This allows me to get a grasp on what’s overwhelming me. It could be as simple as a client order that is late and keeps getting pushed back on your to-do list. Until you lay everything out, you won’t be able to put together a plan of attack to get over the mountain of stress you’ve created for yourself.

 

Reach Out to People Around You

 

It’s easy to let yourself spiral out of control when you feel like you’re stuck in a dark place. The worst thing you can do at this time is isolate yourself from your team, family or friends. Whenever you feel like giving up, there is always someone in your life who has been in a similar situation and can relate.

 

I find it beneficial to have my “person”—that one friend I know I can reach out to when I need advice or simply just need to get something off my chest. Sometimes all I need is a quick venting session—10 minutes to spill everything that’s bothering me, and my person simply listens and doesn’t give any advice unless I ask for it. Be careful with this person in your life, however, as these types of relationships can start out with healthy venting sessions and lead to negative complaining and cancerous mindsets and/or behaviors. It’s important for that person to be your voice of reason when you’re going down a wrong path in your thoughts.

 

Cut Out the Cancer

 

The phrase misery loves company could not be more accurate. Surrounding yourself with cancerous people only leads to you giving up on yourself. A sense of entitlement can form over time as you spend your days whining about your problems without ever coming to any kind of solution. You will find yourself quitting, which you will justify with any excuse you can come up with. All because you’ve surrounded yourself with people who have positioned themselves as your support team when, in reality, they are just negative influences looking to bring down everyone else around them and form a union of misery.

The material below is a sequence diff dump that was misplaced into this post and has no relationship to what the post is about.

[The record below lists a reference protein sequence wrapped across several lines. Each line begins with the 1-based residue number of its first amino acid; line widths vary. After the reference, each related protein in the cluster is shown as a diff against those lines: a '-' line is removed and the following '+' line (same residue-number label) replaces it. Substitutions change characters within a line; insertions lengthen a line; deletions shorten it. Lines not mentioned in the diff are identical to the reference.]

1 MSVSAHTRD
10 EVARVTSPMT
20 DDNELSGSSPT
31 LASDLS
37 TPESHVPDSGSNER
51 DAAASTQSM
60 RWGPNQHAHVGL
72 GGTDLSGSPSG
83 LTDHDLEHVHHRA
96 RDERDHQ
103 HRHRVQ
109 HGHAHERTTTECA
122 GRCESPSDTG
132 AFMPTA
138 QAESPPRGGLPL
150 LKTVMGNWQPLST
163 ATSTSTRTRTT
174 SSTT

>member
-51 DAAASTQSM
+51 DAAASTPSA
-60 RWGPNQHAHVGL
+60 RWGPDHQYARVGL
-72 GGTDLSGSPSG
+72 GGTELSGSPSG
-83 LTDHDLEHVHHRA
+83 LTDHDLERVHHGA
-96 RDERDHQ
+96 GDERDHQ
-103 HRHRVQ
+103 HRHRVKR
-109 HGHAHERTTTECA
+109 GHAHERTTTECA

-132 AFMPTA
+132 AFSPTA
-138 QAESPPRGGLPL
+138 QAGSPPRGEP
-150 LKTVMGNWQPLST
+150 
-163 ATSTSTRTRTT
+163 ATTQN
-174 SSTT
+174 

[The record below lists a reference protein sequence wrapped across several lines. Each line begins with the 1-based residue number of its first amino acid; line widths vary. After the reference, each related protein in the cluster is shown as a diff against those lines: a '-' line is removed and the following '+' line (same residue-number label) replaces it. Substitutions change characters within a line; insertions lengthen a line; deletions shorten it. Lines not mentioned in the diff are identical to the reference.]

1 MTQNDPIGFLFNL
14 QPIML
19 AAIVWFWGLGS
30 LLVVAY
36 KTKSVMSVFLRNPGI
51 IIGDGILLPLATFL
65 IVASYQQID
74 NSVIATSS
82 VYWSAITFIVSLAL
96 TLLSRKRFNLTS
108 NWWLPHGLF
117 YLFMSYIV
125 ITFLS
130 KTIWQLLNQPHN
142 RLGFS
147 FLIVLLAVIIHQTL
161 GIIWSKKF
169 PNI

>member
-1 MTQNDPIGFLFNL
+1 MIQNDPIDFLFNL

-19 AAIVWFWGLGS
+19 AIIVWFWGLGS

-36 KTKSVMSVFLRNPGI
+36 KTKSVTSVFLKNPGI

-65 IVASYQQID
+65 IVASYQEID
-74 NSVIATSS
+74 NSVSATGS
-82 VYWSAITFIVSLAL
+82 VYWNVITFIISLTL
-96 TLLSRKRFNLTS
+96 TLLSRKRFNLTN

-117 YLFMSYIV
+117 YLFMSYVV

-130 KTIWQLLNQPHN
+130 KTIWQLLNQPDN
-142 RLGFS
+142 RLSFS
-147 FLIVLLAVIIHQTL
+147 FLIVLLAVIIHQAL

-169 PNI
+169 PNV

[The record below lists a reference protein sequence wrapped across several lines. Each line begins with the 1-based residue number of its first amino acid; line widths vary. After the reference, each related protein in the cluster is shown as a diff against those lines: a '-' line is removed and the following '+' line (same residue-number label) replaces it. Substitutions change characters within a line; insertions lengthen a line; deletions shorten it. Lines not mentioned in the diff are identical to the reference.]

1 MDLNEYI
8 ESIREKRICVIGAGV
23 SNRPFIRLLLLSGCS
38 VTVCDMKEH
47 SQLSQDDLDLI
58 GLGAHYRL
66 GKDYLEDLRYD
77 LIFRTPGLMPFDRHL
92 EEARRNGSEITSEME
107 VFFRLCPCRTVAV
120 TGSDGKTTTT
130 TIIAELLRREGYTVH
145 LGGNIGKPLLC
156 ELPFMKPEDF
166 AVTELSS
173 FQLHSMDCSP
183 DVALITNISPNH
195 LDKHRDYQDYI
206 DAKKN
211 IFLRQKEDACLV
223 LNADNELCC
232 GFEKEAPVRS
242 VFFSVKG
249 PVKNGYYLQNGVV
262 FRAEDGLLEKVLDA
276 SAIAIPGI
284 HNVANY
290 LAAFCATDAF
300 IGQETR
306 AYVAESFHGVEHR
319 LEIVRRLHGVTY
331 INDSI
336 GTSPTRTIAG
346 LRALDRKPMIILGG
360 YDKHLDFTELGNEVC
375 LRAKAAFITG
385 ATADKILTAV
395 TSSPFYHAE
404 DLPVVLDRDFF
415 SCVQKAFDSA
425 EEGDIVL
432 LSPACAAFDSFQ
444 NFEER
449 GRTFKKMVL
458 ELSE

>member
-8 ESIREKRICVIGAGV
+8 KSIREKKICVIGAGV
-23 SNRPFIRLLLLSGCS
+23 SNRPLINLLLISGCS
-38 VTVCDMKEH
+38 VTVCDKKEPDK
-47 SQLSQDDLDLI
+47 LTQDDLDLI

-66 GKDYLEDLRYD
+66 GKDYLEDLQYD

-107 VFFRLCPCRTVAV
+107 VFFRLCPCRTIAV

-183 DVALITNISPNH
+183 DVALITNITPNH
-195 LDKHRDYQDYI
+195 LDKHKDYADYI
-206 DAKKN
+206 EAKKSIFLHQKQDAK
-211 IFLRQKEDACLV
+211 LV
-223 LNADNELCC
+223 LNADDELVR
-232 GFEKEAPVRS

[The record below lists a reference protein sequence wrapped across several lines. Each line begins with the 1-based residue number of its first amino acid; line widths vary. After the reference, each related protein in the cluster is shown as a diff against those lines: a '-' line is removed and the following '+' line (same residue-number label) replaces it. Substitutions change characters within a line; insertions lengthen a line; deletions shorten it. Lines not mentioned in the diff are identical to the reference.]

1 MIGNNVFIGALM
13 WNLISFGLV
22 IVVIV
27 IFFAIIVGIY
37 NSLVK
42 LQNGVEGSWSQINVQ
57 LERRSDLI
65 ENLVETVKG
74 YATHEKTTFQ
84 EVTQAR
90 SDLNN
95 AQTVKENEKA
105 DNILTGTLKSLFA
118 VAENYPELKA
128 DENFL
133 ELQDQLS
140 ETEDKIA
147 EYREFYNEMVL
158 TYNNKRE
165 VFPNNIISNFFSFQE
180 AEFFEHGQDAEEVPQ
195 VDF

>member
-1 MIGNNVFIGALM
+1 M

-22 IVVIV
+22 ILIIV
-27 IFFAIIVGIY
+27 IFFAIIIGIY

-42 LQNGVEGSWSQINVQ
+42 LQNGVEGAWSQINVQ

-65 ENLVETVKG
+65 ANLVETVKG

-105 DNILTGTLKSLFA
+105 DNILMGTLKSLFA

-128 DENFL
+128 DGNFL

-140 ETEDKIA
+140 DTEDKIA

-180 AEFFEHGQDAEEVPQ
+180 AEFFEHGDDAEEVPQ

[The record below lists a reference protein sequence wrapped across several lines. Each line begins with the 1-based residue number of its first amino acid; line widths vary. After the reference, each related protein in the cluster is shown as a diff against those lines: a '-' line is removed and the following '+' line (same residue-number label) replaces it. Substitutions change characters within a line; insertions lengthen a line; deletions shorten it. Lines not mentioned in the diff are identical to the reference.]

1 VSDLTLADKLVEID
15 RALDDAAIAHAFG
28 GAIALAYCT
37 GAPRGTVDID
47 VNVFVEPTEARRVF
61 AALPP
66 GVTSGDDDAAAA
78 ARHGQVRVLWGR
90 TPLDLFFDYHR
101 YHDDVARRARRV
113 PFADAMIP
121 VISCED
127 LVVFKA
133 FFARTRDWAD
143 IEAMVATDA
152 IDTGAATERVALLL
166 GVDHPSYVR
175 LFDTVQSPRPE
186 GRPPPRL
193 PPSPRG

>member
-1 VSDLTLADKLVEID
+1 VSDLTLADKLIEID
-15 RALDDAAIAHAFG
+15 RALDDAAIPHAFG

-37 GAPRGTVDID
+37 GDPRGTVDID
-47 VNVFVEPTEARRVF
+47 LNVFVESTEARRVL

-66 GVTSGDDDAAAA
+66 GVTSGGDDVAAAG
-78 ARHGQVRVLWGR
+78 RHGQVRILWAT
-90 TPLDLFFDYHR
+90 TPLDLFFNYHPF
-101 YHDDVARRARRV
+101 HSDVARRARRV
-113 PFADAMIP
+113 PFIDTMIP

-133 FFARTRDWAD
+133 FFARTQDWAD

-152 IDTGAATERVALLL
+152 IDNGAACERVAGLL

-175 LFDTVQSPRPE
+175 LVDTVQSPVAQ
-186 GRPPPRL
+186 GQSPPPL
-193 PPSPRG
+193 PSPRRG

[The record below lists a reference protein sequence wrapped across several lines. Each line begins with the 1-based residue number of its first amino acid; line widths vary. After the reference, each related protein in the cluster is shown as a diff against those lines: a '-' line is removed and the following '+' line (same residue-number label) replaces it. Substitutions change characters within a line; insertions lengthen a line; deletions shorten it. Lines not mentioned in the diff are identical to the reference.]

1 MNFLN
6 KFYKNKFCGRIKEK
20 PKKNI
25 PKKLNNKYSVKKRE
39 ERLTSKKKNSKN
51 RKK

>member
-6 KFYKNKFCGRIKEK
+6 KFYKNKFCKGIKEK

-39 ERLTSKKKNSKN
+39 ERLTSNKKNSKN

It’s just not worth it. Cut the cancer out of your life as soon as you feel it creeping up on you (you will know when it’s happening if you follow your instincts).

 

Switch Up Your Routine

 

At work, if I do the same thing over and over day in and day out, I get bored. This boredom leads to restlessness, and the restlessness leads to a feeling of claustrophobia. That causes me to panic, and any stress in my life is multiplied tenfold. I get to a point where I just don’t want to do anything anymore, and would rather give up. Call it burning out.

 

Don’t go down that road. Switch up your daily routine. For a while, I was opening my laptop and checking email the second after opening my eyes in the morning. I made the small change of waking up and getting ready for the day right away, not checking email until I get into the studio. This made a huge impact on my daily routine. I found that I wasn’t getting as stressed out at the beginning of my day.

 

Take a Step Back

 

Many entrepreneurs believe they have to work seven days a week, 20 hours a day to be successful. Sal will probably kill me for saying this, but sometimes, you just need to take a step back and reevaluate where you want to target your efforts.

 

The work will always be there, I promise. Your health and peace of mind will not, however. So if taking off a day, a week or even a month is what you need to get yourself back on track, make sure all your ducks are in a row and tap out.

 

Once you’ve reached the point where you still feel like giving up and none of these tips seems to be working, take a day off and take a deep breath. Everything will be okay once you get your mind right.

 

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Redefining the Client Experience

January 1st, 2017